Carla told me that she felt pain in her abdomen when her boyfriend would “deep thrust” during penetration.
The cause: a retroverted uterus.
Stephanie said she wants to feel desire for her wife but sexual penetration has always “hurt deep inside”.
The cause: endometriosis.
Valerie described her sexual experiences as, “it feels like the door is closed when I try to have sex.”
The cause: vaginismus.
Colleen said, “He can’t even get it in because it hurts so much, it feels like it burns and I don’t want him near me”.
The cause: vulvar vestibulitis.
All of these women reported low sexual desire and feeling “broken”.
They all said, “I tried to talk to my Ob/Gyn but they did not find anything”, or, “My Ob told me I am just tired”.
Two of the four women had experienced painful sexual penetration since their first penetrative experience.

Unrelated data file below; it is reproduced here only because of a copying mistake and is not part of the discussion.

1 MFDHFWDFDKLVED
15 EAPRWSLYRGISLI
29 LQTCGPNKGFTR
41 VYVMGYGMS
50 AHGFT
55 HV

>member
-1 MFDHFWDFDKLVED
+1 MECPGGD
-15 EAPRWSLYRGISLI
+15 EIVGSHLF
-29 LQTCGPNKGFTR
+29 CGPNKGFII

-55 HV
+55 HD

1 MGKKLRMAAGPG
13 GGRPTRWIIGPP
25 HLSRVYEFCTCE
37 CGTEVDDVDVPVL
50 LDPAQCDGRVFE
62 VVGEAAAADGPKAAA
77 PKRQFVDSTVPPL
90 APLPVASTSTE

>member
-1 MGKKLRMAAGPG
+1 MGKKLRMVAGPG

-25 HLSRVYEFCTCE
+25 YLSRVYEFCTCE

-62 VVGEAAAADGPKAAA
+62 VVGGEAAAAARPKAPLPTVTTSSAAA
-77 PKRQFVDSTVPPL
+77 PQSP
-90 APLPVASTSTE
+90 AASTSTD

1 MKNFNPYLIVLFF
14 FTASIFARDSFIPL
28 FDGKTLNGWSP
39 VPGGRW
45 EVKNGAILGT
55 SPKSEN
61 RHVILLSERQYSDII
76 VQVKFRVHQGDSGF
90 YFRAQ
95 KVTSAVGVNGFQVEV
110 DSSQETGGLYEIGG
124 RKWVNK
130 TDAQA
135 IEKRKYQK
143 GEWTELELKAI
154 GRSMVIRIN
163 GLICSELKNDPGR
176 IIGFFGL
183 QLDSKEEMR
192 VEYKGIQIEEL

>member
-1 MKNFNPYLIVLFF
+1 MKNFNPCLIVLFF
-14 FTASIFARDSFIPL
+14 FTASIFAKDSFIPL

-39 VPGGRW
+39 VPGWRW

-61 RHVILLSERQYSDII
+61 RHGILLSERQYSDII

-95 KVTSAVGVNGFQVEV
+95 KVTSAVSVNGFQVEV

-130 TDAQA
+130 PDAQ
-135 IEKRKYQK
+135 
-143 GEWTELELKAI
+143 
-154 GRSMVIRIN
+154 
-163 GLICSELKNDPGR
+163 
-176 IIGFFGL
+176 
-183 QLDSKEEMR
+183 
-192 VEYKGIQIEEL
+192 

No one educated them about what to expect. They grew into adults who assumed that sex is universally painful for women and that sex in general, is an awful experience.
Statistics show that at least 14% of women struggle with sexual pain. Gambescia and Weeks write,
“The pain wreaks havoc on sex. It sets the stage for the development or reinforcement of comorbid sexual dysfunctions, negative sexual attitudes, avoidant and damaging behaviors, relationship discord and declines is self-esteem and mood. These in turn augment the experience of pain”.
If you struggle with pain during sex, you need not suffer anymore. The first step involves getting to the right physician (usually one who works in a sexual pain clinic) to treat the physical issues.
However, treating the physical symptoms does not always resolve issues of low desire. The impact of the pain leaves psychological, emotional and relational scars for both you and your partner.
As you undergo your physical treatment, take things slowly with your partner. Spend time getting to know your own body. Clearly express your sexual needs. Be patient. It takes time to discover your sexual sweet spots.
If you both continue to suffer, you may need additional support. Consider finding a qualified sex therapist in your area. You and your partner deserve a healthy, vibrant, satisfying sex life!